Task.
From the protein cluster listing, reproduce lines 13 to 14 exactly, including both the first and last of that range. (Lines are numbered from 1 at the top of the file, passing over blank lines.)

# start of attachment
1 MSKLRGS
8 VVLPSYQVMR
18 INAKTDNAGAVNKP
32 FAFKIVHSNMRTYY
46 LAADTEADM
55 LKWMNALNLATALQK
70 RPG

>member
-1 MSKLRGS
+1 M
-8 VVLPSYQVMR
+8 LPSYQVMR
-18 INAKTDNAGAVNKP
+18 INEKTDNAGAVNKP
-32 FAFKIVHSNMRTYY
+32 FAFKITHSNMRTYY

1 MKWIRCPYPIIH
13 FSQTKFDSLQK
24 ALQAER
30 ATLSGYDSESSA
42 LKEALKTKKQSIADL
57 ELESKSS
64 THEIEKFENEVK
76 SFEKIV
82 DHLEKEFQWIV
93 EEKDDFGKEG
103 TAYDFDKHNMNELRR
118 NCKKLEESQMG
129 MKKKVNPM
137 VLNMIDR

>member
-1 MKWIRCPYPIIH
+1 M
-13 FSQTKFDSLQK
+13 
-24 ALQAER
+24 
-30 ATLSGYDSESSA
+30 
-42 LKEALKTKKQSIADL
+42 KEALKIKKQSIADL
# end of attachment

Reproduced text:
-18 INAKTDNAGAVNKP
+18 INEKTDNAGAVNKP